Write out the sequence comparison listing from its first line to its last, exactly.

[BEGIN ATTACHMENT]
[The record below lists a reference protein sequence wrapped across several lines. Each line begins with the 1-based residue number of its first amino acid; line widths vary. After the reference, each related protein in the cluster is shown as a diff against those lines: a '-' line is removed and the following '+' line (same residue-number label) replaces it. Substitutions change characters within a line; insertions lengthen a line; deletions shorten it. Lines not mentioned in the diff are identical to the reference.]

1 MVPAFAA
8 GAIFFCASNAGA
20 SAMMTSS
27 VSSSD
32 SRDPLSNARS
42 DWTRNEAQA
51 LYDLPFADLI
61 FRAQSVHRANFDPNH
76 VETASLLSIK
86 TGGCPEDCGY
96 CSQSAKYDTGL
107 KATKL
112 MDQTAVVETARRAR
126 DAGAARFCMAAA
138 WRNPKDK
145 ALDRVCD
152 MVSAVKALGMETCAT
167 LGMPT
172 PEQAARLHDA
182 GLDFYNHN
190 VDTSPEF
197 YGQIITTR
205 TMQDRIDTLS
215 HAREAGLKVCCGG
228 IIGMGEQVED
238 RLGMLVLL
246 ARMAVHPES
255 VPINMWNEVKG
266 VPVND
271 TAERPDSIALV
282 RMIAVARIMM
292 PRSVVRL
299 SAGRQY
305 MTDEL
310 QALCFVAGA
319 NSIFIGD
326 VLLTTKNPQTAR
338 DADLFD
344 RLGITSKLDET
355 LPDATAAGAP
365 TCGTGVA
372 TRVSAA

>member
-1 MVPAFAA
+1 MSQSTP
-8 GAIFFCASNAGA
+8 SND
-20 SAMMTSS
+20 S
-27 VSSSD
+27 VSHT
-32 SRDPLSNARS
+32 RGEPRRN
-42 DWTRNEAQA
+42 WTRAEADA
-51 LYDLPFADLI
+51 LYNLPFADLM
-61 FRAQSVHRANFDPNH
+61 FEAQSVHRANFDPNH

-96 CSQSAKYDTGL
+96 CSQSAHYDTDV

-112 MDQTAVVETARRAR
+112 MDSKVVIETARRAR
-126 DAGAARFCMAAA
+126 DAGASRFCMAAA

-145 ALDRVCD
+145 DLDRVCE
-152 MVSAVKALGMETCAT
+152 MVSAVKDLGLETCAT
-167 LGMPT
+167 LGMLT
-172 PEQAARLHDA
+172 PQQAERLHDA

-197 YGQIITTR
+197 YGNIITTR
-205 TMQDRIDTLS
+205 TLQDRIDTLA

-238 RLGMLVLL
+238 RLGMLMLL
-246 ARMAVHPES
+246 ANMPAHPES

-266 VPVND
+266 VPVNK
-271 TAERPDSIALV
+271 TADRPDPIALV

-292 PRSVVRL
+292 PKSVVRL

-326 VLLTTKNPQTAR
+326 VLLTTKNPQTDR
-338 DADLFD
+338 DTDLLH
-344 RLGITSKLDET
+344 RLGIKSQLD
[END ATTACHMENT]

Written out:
[The record below lists a reference protein sequence wrapped across several lines. Each line begins with the 1-based residue number of its first amino acid; line widths vary. After the reference, each related protein in the cluster is shown as a diff against those lines: a '-' line is removed and the following '+' line (same residue-number label) replaces it. Substitutions change characters within a line; insertions lengthen a line; deletions shorten it. Lines not mentioned in the diff are identical to the reference.]

1 MVPAFAA
8 GAIFFCASNAGA
20 SAMMTSS
27 VSSSD
32 SRDPLSNARS
42 DWTRNEAQA
51 LYDLPFADLI
61 FRAQSVHRANFDPNH
76 VETASLLSIK
86 TGGCPEDCGY
96 CSQSAKYDTGL
107 KATKL
112 MDQTAVVETARRAR
126 DAGAARFCMAAA
138 WRNPKDK
145 ALDRVCD
152 MVSAVKALGMETCAT
167 LGMPT
172 PEQAARLHDA
182 GLDFYNHN
190 VDTSPEF
197 YGQIITTR
205 TMQDRIDTLS
215 HAREAGLKVCCGG
228 IIGMGEQVED
238 RLGMLVLL
246 ARMAVHPES
255 VPINMWNEVKG
266 VPVND
271 TAERPDSIALV
282 RMIAVARIMM
292 PRSVVRL
299 SAGRQY
305 MTDEL
310 QALCFVAGA
319 NSIFIGD
326 VLLTTKNPQTAR
338 DADLFD
344 RLGITSKLDET
355 LPDATAAGAP
365 TCGTGVA
372 TRVSAA

>member
-1 MVPAFAA
+1 MSQSTP
-8 GAIFFCASNAGA
+8 SND
-20 SAMMTSS
+20 S
-27 VSSSD
+27 VSHT
-32 SRDPLSNARS
+32 RGEPRRN
-42 DWTRNEAQA
+42 WTRAEADA
-51 LYDLPFADLI
+51 LYNLPFADLM
-61 FRAQSVHRANFDPNH
+61 FEAQSVHRANFDPNH

-96 CSQSAKYDTGL
+96 CSQSAHYDTDV

-112 MDQTAVVETARRAR
+112 MDSKVVIETARRAR
-126 DAGAARFCMAAA
+126 DAGASRFCMAAA

-145 ALDRVCD
+145 DLDRVCE
-152 MVSAVKALGMETCAT
+152 MVSAVKDLGLETCAT
-167 LGMPT
+167 LGMLT
-172 PEQAARLHDA
+172 PQQAERLHDA

-197 YGQIITTR
+197 YGNIITTR
-205 TMQDRIDTLS
+205 TLQDRIDTLA

-238 RLGMLVLL
+238 RLGMLMLL
-246 ARMAVHPES
+246 ANMPAHPES

-266 VPVND
+266 VPVNK
-271 TAERPDSIALV
+271 TADRPDPIALV

-292 PRSVVRL
+292 PKSVVRL

-326 VLLTTKNPQTAR
+326 VLLTTKNPQTDR
-338 DADLFD
+338 DTDLLH
-344 RLGITSKLDET
+344 RLGIKSQLD